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Puerto Rico's Still-Cloudy Future


December 29, 1998
©Copyright 1998 The Tampa Tribune

The recent referendum in Puerto Rico was supposed to set the course for the island's political future. Instead, the vote left the outlook for the Caribbean island as cloudy as a stormy sky.

Another try should be made to establish whether this U.S. territory will be a state, a commonwealth or an independent nation.

Spain ceded Puerto Rico to the United States in 1898, and it has been something of a stepchild ever since. Puerto Ricans are U.S. citizens and are free to move to any state. They are subject to all federal laws. But as long as they live in Puerto Rico , they do not pay federal taxes and do not vote for president or elect voting members of Congress.

For years a small but determined group of Puerto Ricans has pushed for independence. But most citizens appear to favor becoming a state or retaining commonwealth status .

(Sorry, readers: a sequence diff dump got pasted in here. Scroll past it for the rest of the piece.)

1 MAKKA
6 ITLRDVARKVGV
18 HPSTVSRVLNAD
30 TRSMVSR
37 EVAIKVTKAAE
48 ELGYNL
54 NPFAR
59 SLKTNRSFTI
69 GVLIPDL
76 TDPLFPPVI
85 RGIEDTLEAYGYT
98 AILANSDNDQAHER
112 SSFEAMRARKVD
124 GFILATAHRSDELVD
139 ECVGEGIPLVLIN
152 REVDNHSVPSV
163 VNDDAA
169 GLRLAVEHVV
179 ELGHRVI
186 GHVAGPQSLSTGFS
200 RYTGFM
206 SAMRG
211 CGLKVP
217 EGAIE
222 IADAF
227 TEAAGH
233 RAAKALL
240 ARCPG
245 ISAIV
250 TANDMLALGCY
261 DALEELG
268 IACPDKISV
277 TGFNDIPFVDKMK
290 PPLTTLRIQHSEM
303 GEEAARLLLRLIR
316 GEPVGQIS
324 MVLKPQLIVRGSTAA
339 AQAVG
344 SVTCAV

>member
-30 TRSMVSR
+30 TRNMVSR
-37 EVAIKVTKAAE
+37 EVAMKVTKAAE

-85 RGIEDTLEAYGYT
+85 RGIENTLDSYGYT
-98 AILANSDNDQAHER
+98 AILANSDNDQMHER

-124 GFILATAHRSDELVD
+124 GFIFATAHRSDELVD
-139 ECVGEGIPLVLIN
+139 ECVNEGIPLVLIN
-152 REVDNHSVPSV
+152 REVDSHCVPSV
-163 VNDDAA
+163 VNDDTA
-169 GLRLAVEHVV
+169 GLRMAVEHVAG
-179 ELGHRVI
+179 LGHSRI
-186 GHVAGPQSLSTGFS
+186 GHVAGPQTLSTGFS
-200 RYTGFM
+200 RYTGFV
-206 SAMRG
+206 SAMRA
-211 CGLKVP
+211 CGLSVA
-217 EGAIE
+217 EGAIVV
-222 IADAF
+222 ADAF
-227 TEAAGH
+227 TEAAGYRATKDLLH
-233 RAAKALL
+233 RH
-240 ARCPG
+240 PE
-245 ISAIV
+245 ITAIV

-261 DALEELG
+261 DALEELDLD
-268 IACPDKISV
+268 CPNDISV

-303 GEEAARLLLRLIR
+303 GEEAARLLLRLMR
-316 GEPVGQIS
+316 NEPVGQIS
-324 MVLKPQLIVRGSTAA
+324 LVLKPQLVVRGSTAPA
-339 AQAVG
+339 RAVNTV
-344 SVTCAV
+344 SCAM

The ballot earlier this month allowed Puerto Ricans to choose independence, statehood , commonwealth, free association or "none of the above." In a surprising result, none of the above won 50.2 percent of the vote. Statehood finished second with 46.5 percent of the vote.

Perhaps part of the unhelpful outcome can be attributed to Congress, which voted to hold the referendum but refused to make the results binding.

Further, the ballot was so crowded with options and the various parties ran such negative campaigns, it should not be surprising that disgusted citizens lodged a protest vote in a contest they recognized would be meaningless.

The vote leaves Puerto Rico without a voter-mandated course.

Puerto Ricans have been loyal American citizens since 1917. Congress should approve another referendum , this one binding and including only viable options. "None of the above" does nothing to resolve the island's future.

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